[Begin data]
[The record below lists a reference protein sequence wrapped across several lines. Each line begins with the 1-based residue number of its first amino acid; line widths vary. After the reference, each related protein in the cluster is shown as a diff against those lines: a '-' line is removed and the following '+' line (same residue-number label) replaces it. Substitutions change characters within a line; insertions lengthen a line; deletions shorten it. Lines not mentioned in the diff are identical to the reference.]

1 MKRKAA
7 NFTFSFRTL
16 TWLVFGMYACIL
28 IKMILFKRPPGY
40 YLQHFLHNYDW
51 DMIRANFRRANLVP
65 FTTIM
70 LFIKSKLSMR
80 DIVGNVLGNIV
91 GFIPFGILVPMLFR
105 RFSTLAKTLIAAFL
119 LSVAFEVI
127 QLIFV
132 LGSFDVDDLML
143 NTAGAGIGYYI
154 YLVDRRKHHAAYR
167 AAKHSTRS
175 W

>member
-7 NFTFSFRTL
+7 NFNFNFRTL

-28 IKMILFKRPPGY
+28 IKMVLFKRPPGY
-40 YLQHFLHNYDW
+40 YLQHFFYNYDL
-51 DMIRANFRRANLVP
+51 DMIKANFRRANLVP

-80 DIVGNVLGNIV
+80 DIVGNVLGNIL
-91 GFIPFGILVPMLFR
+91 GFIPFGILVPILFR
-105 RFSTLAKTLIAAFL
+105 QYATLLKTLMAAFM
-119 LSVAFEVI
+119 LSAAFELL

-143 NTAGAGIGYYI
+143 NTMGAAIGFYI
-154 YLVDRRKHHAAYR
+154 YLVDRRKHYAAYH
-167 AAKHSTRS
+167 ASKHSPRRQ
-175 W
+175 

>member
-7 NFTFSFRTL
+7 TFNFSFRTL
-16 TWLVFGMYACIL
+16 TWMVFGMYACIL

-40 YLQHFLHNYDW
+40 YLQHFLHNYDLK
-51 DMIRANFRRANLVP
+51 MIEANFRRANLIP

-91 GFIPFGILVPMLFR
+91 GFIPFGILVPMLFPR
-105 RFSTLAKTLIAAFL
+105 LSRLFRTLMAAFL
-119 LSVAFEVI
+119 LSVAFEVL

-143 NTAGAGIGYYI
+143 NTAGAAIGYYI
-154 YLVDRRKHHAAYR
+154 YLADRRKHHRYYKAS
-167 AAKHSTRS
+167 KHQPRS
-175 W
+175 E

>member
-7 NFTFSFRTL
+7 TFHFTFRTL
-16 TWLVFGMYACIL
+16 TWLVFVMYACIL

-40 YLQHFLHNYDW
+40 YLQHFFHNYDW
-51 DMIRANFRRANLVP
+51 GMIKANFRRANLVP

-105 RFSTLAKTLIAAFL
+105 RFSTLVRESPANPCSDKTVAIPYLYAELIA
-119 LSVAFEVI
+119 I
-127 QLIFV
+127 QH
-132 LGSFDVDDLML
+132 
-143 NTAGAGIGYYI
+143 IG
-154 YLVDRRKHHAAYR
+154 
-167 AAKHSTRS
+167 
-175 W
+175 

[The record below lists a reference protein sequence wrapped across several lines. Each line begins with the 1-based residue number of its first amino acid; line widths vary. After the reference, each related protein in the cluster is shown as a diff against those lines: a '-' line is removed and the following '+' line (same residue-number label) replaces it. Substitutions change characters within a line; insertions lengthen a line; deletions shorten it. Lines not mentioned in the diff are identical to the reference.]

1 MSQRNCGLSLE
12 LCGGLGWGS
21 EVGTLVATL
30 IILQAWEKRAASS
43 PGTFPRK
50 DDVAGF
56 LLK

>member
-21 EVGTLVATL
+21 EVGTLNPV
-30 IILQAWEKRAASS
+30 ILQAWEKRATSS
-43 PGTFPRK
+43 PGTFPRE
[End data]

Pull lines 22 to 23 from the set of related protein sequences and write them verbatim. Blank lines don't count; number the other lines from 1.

+7 NFNFNFRTL

-28 IKMILFKRPPGY